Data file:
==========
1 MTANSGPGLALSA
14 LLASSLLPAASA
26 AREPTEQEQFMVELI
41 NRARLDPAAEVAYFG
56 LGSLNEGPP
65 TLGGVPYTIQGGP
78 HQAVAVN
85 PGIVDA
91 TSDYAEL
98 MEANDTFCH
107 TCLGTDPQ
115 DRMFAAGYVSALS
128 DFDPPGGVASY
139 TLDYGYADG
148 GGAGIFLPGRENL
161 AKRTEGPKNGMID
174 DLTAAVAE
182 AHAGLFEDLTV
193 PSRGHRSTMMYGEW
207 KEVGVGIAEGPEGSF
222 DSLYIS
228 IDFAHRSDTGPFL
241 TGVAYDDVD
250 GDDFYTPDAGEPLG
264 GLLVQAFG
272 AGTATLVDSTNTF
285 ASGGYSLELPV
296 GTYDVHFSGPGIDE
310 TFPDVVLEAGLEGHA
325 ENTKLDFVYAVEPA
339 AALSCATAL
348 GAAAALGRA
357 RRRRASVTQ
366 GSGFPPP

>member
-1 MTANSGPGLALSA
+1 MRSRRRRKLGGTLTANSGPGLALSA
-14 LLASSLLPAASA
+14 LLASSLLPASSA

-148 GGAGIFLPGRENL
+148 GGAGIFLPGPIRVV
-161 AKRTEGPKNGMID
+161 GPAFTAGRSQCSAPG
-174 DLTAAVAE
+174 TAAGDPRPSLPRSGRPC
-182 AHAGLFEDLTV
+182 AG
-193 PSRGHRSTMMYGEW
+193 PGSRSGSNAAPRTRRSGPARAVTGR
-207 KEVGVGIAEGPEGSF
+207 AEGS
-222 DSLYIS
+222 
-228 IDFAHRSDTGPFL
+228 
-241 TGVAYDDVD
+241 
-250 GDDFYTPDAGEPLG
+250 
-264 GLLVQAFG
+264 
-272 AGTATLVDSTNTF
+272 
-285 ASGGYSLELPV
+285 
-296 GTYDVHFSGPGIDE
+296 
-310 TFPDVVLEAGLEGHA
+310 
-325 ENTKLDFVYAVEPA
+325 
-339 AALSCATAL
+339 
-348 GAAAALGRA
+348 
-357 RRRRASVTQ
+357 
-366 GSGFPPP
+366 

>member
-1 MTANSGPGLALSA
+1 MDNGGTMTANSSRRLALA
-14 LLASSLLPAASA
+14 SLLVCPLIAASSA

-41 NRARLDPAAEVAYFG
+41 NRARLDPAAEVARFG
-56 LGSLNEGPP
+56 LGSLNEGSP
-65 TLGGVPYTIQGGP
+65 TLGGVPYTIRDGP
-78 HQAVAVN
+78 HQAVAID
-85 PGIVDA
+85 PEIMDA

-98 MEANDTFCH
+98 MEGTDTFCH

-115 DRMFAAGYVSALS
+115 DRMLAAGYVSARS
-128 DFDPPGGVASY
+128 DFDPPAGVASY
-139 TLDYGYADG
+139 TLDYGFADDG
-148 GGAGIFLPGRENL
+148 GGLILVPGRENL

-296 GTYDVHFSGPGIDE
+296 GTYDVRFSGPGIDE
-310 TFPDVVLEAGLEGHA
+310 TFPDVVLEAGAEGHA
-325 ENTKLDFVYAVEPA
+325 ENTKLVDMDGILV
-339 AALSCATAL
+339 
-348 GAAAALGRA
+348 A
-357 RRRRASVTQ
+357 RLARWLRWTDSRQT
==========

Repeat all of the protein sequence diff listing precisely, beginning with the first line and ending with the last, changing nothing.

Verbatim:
1 MTANSGPGLALSA
14 LLASSLLPAASA
26 AREPTEQEQFMVELI
41 NRARLDPAAEVAYFG
56 LGSLNEGPP
65 TLGGVPYTIQGGP
78 HQAVAVN
85 PGIVDA
91 TSDYAEL
98 MEANDTFCH
107 TCLGTDPQ
115 DRMFAAGYVSALS
128 DFDPPGGVASY
139 TLDYGYADG
148 GGAGIFLPGRENL
161 AKRTEGPKNGMID
174 DLTAAVAE
182 AHAGLFEDLTV
193 PSRGHRSTMMYGEW
207 KEVGVGIAEGPEGSF
222 DSLYIS
228 IDFAHRSDTGPFL
241 TGVAYDDVD
250 GDDFYTPDAGEPLG
264 GLLVQAFG
272 AGTATLVDSTNTF
285 ASGGYSLELPV
296 GTYDVHFSGPGIDE
310 TFPDVVLEAGLEGHA
325 ENTKLDFVYAVEPA
339 AALSCATAL
348 GAAAALGRA
357 RRRRASVTQ
366 GSGFPPP

>member
-1 MTANSGPGLALSA
+1 MRSRRRRKLGGTLTANSGPGLALSA
-14 LLASSLLPAASA
+14 LLASSLLPASSA

-148 GGAGIFLPGRENL
+148 GGAGIFLPGPIRVV
-161 AKRTEGPKNGMID
+161 GPAFTAGRSQCSAPG
-174 DLTAAVAE
+174 TAAGDPRPSLPRSGRPC
-182 AHAGLFEDLTV
+182 AG
-193 PSRGHRSTMMYGEW
+193 PGSRSGSNAAPRTRRSGPARAVTGR
-207 KEVGVGIAEGPEGSF
+207 AEGS
-222 DSLYIS
+222 
-228 IDFAHRSDTGPFL
+228 
-241 TGVAYDDVD
+241 
-250 GDDFYTPDAGEPLG
+250 
-264 GLLVQAFG
+264 
-272 AGTATLVDSTNTF
+272 
-285 ASGGYSLELPV
+285 
-296 GTYDVHFSGPGIDE
+296 
-310 TFPDVVLEAGLEGHA
+310 
-325 ENTKLDFVYAVEPA
+325 
-339 AALSCATAL
+339 
-348 GAAAALGRA
+348 
-357 RRRRASVTQ
+357 
-366 GSGFPPP
+366 

>member
-1 MTANSGPGLALSA
+1 MDNGGTMTANSSRRLALA
-14 LLASSLLPAASA
+14 SLLVCPLIAASSA

-41 NRARLDPAAEVAYFG
+41 NRARLDPAAEVARFG
-56 LGSLNEGPP
+56 LGSLNEGSP
-65 TLGGVPYTIQGGP
+65 TLGGVPYTIRDGP
-78 HQAVAVN
+78 HQAVAID
-85 PGIVDA
+85 PEIMDA

-98 MEANDTFCH
+98 MEGTDTFCH

-115 DRMFAAGYVSALS
+115 DRMLAAGYVSARS
-128 DFDPPGGVASY
+128 DFDPPAGVASY
-139 TLDYGYADG
+139 TLDYGFADDG
-148 GGAGIFLPGRENL
+148 GGLILVPGRENL

-296 GTYDVHFSGPGIDE
+296 GTYDVRFSGPGIDE
-310 TFPDVVLEAGLEGHA
+310 TFPDVVLEAGAEGHA
-325 ENTKLDFVYAVEPA
+325 ENTKLVDMDGILV
-339 AALSCATAL
+339 
-348 GAAAALGRA
+348 A
-357 RRRRASVTQ
+357 RLARWLRWTDSRQT